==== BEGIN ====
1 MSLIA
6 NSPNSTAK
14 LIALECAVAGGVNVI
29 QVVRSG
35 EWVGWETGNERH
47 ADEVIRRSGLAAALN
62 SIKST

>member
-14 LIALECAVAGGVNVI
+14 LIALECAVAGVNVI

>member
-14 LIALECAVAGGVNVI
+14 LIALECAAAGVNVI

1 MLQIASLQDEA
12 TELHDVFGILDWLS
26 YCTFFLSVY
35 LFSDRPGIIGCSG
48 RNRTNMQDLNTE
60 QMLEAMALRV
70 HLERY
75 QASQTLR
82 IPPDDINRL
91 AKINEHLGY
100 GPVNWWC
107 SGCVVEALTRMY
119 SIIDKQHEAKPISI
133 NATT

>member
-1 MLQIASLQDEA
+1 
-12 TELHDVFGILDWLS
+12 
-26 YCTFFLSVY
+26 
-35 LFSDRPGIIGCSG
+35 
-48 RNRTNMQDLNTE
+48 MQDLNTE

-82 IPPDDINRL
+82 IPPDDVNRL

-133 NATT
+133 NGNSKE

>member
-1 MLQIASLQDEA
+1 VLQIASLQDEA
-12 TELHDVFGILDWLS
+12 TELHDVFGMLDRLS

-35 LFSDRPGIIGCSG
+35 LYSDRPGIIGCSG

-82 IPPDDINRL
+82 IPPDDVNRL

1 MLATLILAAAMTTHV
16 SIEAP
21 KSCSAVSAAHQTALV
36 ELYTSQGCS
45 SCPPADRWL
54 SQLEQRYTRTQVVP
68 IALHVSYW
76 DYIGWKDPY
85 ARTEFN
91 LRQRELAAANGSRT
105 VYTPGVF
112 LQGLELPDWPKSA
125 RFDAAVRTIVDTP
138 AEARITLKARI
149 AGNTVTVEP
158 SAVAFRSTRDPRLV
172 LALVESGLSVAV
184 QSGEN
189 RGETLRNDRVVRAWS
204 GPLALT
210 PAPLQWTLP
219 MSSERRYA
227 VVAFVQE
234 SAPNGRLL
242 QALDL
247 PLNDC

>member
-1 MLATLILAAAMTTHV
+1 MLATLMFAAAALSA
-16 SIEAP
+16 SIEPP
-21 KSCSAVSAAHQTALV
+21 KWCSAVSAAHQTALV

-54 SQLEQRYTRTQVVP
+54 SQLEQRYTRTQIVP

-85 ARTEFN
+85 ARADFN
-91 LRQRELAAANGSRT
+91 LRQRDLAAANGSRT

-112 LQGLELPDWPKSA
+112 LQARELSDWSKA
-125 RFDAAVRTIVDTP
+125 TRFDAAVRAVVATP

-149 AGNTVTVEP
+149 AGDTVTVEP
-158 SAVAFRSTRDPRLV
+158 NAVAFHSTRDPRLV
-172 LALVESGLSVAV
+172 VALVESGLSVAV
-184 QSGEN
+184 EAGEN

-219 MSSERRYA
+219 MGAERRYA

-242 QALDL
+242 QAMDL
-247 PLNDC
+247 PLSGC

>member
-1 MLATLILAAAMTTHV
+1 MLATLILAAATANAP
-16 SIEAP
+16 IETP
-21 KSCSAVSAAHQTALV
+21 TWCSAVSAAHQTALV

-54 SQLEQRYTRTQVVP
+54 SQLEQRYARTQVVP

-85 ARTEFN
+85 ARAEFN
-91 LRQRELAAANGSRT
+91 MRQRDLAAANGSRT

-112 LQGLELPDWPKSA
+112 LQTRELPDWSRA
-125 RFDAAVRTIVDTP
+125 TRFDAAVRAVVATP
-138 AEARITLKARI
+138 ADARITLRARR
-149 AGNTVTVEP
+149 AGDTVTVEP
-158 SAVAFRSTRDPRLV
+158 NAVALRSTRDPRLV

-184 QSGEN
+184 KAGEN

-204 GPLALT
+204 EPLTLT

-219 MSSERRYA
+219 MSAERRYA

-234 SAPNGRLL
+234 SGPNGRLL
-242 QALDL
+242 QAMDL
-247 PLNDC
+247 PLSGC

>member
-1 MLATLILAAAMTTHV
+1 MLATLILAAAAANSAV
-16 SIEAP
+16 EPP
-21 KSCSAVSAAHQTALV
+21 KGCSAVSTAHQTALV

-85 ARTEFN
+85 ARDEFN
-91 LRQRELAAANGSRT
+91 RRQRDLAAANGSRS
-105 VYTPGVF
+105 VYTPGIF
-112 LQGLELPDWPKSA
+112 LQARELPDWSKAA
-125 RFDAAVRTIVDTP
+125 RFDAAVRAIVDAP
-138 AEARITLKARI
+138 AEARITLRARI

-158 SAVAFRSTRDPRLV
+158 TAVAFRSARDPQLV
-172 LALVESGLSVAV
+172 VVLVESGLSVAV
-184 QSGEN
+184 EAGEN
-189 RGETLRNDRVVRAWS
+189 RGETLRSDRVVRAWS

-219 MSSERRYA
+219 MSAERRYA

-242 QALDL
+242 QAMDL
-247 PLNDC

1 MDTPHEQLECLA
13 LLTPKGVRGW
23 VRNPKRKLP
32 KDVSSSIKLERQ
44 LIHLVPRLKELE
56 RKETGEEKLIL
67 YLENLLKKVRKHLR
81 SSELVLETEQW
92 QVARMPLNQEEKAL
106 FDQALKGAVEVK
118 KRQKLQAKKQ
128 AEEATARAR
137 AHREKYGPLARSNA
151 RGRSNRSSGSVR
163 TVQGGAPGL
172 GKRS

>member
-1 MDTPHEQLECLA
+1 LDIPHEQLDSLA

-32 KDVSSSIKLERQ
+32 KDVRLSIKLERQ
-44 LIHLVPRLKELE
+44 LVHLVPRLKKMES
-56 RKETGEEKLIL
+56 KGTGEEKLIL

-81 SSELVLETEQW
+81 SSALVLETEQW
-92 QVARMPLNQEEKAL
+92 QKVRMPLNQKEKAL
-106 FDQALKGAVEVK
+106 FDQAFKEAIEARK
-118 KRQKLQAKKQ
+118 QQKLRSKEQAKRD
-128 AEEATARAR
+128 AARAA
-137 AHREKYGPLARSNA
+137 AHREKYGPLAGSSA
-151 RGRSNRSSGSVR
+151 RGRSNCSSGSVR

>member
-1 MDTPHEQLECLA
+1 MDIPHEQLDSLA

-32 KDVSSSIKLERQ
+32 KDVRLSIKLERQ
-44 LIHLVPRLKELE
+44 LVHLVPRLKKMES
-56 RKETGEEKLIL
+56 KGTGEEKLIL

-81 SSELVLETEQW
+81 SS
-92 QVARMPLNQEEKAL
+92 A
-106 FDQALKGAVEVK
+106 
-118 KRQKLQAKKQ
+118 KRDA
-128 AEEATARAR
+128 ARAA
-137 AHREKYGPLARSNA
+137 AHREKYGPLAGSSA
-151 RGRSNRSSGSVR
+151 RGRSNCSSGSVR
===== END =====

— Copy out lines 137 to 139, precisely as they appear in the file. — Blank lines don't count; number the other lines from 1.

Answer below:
+219 MSAERRYA

-234 SAPNGRLL
+234 SGPNGRLL